Classical chaotic dynamics exhibit extreme sensitivity to initial conditions -- known as the butterfly effect. The problem in quantum mechanics, however, is much more subtle. Conventional approaches usually address quantum chaos in the energy domain, e.g., spectral correlations. Recently developments invented different diagnostics to reveal the quantum butterfly effect in the time domain. The quantum butterfly effect has a much richer structure than its classical counterpart. In this talk, I will tell a coherent story and introduce various types of butterflies in the quantum world: The famous Lorenz-Butterfly with circuit complexity; a Bradbury-Butterfly known as a novel correlator, the out-of-time correlator; and an Anti-Butterfly which can heal damaged information from the past.

Vedika Khemani (Stanford)

Entanglement dynamics in non-unitary circuits

Recent work has shown that unitary circuits subject to repeated projective measurements can undergo an entanglement transition as a function of the measurement rate. This transition is generally understood in terms of a competition between the scrambling effects of unitary dynamics and the disentangling effects of measurements. I will discuss how, surprisingly, entanglement transitions are possible even in the absence of unitary dynamics in “measurement only” models. I will talk about the entanglement phase diagrams in these models, and also present results on measures of locality under non-unitary dynamics. Finally, I will discuss a recent proposal to measure entanglement without issues of postselection in a class of non-unitary circuits using ideas of spacetime duality.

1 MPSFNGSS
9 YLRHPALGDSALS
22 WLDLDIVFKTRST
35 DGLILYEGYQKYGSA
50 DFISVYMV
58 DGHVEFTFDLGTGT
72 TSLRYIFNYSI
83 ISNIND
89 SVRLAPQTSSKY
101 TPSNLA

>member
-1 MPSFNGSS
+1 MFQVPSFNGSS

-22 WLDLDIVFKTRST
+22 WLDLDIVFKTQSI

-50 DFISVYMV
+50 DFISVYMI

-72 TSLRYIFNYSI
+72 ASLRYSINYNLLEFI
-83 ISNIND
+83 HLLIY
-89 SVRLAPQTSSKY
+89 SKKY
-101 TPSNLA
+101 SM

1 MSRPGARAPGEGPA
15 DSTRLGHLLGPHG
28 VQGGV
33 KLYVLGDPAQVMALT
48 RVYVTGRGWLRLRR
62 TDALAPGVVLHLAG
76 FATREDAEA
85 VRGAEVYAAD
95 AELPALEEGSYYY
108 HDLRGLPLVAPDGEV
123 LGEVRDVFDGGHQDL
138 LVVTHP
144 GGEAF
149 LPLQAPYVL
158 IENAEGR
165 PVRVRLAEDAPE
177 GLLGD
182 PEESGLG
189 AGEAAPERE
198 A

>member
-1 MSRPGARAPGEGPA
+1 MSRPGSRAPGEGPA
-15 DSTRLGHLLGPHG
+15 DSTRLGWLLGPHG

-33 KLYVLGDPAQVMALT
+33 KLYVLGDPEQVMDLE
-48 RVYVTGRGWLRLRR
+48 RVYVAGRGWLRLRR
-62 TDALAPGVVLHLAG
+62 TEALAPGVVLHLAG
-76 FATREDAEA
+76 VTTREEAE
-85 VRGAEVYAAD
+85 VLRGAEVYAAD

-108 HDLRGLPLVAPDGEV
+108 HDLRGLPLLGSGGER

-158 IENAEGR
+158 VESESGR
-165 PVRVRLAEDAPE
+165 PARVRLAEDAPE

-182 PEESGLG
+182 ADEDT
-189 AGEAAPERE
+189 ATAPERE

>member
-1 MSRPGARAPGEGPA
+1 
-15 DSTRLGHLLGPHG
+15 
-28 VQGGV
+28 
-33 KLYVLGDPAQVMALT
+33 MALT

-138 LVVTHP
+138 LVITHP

Shreya Vardhan (MIT)